Partnering for Peatlands: new Agreement of Cooperation with Indonesia’s Peatland Restoration Agency
The importance of protecting the world’s remaining peatlands has become increasingly recognised. Beyond purifying water and providing habitats for endangered species, these valuable ecosystems are also one of the world’s most effective carbon sinks, therefore offering significant potential for mitigating climate change. However, many of the world’s tropical peatlands are being drained, burnt and cleared to make space for agricultural expansion.
As home to some of the largest areas of peat, Indonesia has made several significant steps to protect and restore their peatlands in recent years, not least with the establishment of the Peatland Restoration Agency (BRG) which aims to restore 2.4 million hectares of degraded peatlands by 2020. One of BRG’s flagship programmes is the Peat Care Village programme (Desa Peduli Gambut or DPG in Bahasa Indonesia) – a new framework for aligning existing economic, environmental and social interventions for peat restoration in priority villages across Sumatra, Kalimantan and Papua islands. A new cooperation with BRG will see Proforest and Daemeter, with funding from Musim Mas and Cargill, supporting the DPG programme for 4 of these villages in Riau, Sumatra – and piloting a novel approach that integrates the DPG programme with the community-based identification and protection of High Conservation Values and High Carbon Stock forest.
Work on this has begun already, with two village facilitators with community-based conservation project experience being hired at the beginning of the year. Special training on the DPG programme, its objectives, HCV-HCS requirements, participatory mapping and community engagement was delivered to the facilitators by BRG and Proforest. Equipped with their new knowledge and skills, the facilitators have now travelled to Riau and are based in one of the villages. The first task was to spend a week in each of the villages in order to introduce the project, observe what economic activities and peat restoration interventions were already being implemented, and identify the obstacles and opportunities for further interventions. This stage of the process was crucial in gaining support from village members and ensuring that they were all sufficiently represented through community consultations and village-level planning.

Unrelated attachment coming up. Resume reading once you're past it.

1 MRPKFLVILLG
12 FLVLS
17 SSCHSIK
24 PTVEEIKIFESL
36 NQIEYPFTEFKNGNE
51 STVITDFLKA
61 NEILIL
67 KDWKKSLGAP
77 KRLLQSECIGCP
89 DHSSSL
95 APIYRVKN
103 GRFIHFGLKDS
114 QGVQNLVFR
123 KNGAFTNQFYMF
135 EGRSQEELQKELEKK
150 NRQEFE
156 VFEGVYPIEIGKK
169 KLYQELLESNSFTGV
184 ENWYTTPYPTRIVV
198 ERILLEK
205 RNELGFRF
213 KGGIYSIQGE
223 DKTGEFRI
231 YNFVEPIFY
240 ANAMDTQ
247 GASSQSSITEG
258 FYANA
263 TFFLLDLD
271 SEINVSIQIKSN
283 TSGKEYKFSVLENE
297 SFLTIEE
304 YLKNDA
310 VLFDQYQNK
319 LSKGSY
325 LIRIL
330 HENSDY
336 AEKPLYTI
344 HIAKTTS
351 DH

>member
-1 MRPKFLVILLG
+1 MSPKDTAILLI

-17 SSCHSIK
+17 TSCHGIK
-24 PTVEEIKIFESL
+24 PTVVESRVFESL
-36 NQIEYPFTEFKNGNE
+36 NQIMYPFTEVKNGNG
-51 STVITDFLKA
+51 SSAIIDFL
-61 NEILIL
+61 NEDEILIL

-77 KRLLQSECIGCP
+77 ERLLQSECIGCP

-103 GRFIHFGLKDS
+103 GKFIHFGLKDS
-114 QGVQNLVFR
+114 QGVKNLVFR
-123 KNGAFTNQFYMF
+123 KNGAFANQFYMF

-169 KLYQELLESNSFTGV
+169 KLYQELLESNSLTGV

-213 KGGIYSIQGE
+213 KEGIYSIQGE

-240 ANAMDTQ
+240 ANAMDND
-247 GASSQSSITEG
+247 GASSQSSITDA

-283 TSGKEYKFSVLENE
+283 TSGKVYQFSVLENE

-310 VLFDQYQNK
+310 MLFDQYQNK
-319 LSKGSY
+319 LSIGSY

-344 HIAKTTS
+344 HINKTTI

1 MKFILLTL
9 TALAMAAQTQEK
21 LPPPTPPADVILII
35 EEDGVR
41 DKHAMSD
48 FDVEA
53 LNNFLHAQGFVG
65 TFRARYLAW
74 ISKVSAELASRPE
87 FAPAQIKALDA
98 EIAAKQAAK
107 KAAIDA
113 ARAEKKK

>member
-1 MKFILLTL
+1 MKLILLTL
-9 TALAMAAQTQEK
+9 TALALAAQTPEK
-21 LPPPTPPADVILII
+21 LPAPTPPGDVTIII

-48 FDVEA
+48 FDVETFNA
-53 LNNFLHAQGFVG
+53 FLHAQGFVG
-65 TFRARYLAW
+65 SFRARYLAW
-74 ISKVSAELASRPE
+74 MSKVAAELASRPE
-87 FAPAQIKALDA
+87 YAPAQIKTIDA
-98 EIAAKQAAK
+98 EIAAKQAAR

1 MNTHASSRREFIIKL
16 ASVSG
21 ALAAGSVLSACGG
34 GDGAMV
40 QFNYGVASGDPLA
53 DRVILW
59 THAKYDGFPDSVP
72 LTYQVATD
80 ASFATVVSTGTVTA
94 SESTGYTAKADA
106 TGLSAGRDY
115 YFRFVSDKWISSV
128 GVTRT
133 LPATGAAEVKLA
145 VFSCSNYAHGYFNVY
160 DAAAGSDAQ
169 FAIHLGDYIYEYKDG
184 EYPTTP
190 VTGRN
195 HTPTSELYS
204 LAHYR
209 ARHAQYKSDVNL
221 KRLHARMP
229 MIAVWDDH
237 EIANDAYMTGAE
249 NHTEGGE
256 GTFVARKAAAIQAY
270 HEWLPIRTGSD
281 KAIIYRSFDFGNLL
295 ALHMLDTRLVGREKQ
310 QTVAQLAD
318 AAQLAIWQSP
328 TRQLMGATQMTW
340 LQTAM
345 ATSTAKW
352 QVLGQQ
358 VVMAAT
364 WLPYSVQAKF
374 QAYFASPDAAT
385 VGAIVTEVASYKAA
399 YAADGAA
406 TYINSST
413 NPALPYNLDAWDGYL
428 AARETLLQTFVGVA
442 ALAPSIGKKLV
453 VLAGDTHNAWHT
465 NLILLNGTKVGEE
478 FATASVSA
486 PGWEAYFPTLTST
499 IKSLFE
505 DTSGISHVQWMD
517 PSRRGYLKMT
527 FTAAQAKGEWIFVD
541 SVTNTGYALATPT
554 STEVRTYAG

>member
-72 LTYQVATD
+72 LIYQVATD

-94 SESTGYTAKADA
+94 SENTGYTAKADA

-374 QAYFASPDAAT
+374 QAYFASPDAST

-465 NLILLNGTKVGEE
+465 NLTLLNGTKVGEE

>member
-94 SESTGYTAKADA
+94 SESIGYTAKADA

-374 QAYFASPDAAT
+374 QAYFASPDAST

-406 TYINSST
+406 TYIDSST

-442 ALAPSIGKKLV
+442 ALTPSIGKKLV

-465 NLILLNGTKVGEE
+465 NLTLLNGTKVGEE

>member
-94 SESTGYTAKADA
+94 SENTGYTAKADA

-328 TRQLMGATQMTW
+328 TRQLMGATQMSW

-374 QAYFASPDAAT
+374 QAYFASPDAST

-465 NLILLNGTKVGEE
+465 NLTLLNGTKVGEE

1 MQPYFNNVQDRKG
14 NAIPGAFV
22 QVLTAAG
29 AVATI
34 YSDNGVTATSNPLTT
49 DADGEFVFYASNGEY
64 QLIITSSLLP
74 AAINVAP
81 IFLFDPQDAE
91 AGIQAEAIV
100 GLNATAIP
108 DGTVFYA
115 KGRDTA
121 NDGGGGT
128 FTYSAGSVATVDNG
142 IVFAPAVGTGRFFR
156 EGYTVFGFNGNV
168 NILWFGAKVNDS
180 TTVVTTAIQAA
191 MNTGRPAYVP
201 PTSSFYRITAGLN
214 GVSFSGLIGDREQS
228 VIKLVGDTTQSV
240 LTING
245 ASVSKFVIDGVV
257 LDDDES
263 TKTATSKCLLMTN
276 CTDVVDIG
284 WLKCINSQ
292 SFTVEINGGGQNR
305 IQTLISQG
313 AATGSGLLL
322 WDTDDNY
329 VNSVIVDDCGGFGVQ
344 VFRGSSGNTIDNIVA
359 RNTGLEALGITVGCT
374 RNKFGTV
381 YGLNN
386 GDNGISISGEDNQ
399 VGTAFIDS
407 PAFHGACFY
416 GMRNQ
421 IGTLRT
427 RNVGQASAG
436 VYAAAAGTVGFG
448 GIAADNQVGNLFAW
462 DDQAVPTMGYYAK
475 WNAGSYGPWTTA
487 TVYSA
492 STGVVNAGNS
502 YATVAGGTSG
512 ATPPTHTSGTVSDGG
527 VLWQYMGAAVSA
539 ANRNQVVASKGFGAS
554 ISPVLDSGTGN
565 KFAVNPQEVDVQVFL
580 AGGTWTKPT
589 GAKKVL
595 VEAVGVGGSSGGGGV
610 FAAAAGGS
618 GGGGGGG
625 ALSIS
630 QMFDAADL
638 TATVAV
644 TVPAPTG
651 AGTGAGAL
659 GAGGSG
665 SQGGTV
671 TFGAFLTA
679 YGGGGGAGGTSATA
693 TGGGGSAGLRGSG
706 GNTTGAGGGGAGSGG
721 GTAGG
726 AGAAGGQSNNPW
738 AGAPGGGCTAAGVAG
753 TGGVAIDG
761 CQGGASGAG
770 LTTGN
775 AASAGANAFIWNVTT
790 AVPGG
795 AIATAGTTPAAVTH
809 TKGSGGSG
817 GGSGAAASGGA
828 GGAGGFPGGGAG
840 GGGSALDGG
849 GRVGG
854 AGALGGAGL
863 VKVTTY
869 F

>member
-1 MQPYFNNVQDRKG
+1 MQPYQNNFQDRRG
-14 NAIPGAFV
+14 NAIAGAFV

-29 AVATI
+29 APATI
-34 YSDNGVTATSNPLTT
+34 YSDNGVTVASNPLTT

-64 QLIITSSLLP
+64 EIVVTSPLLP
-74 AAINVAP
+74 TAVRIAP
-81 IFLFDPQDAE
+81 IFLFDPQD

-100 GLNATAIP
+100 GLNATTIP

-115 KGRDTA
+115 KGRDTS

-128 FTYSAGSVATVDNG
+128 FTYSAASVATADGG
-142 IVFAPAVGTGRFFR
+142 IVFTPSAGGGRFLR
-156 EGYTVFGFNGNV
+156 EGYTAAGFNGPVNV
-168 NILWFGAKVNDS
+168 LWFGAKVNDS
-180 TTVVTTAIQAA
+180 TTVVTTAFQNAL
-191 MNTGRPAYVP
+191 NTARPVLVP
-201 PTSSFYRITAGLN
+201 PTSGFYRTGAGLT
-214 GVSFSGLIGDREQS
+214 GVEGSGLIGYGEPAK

The next step will bring together experts in community engagement, botany, birds and mammals from Proforest and Daemeter to implement the pilot integration of the HCV-HCS approach in the village of Sungai Linau, and further support the facilitators in engaging with village members.
It is hoped that cooperation from Cargill and Musim Mas on this pilot will support the roll-out of BRG’s wider DPG programme, and will build stronger links between BRG and the private sector that accelerates implementation of shared commitments. As a first step towards expanding this collaboration with the private sector, a coalition of companies in the Siak-Pelalawan landscape initiative is exploring scaling up this model in other BRG priority villages.
For more information on Proforest’s commitment of cooperation with BRG, contact Langlang Tata Buana.